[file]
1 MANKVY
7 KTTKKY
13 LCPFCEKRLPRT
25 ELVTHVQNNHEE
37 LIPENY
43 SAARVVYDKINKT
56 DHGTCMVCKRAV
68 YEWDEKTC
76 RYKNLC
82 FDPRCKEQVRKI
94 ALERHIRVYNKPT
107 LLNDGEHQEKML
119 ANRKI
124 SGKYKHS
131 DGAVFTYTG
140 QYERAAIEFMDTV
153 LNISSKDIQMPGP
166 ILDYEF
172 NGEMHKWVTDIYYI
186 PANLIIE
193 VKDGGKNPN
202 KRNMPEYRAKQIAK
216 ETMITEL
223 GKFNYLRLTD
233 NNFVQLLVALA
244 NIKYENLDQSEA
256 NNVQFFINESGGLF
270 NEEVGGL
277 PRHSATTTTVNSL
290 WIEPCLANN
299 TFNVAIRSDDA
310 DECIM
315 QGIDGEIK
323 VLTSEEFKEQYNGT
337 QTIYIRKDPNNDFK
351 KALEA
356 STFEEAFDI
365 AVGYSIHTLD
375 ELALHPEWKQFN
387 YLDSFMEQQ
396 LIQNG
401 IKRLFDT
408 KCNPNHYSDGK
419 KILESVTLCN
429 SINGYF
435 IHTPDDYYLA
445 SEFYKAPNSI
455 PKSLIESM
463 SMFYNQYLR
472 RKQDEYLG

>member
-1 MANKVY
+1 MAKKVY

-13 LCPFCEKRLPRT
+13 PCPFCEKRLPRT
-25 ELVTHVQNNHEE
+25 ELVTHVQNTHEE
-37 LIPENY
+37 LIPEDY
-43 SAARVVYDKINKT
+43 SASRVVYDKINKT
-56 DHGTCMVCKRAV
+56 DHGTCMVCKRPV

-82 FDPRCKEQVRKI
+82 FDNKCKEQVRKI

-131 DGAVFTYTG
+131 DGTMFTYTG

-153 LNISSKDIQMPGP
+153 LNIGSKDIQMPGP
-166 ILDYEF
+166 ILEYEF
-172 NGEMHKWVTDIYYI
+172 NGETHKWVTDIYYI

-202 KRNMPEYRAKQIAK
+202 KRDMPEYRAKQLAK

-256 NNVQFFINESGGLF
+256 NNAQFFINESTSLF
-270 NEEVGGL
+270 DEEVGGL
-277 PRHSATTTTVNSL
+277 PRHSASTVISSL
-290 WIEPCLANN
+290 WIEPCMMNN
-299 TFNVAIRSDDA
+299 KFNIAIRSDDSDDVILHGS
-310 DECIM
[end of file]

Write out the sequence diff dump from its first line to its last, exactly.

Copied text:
1 MANKVY
7 KTTKKY
13 LCPFCEKRLPRT
25 ELVTHVQNNHEE
37 LIPENY
43 SAARVVYDKINKT
56 DHGTCMVCKRAV
68 YEWDEKTC
76 RYKNLC
82 FDPRCKEQVRKI
94 ALERHIRVYNKPT
107 LLNDGEHQEKML
119 ANRKI
124 SGKYKHS
131 DGAVFTYTG
140 QYERAAIEFMDTV
153 LNISSKDIQMPGP
166 ILDYEF
172 NGEMHKWVTDIYYI
186 PANLIIE
193 VKDGGKNPN
202 KRNMPEYRAKQIAK
216 ETMITEL
223 GKFNYLRLTD
233 NNFVQLLVALA
244 NIKYENLDQSEA
256 NNVQFFINESGGLF
270 NEEVGGL
277 PRHSATTTTVNSL
290 WIEPCLANN
299 TFNVAIRSDDA
310 DECIM
315 QGIDGEIK
323 VLTSEEFKEQYNGT
337 QTIYIRKDPNNDFK
351 KALEA
356 STFEEAFDI
365 AVGYSIHTLD
375 ELALHPEWKQFN
387 YLDSFMEQQ
396 LIQNG
401 IKRLFDT
408 KCNPNHYSDGK
419 KILESVTLCN
429 SINGYF
435 IHTPDDYYLA
445 SEFYKAPNSI
455 PKSLIESM
463 SMFYNQYLR
472 RKQDEYLG

>member
-1 MANKVY
+1 MAKKVY

-13 LCPFCEKRLPRT
+13 PCPFCEKRLPRT
-25 ELVTHVQNNHEE
+25 ELVTHVQNTHEE
-37 LIPENY
+37 LIPEDY
-43 SAARVVYDKINKT
+43 SASRVVYDKINKT
-56 DHGTCMVCKRAV
+56 DHGTCMVCKRPV

-82 FDPRCKEQVRKI
+82 FDNKCKEQVRKI

-131 DGAVFTYTG
+131 DGTMFTYTG

-153 LNISSKDIQMPGP
+153 LNIGSKDIQMPGP
-166 ILDYEF
+166 ILEYEF
-172 NGEMHKWVTDIYYI
+172 NGETHKWVTDIYYI

-202 KRNMPEYRAKQIAK
+202 KRDMPEYRAKQLAK

-256 NNVQFFINESGGLF
+256 NNAQFFINESTSLF
-270 NEEVGGL
+270 DEEVGGL
-277 PRHSATTTTVNSL
+277 PRHSASTVISSL
-290 WIEPCLANN
+290 WIEPCMMNN
-299 TFNVAIRSDDA
+299 KFNIAIRSDDSDDVILHGS
-310 DECIM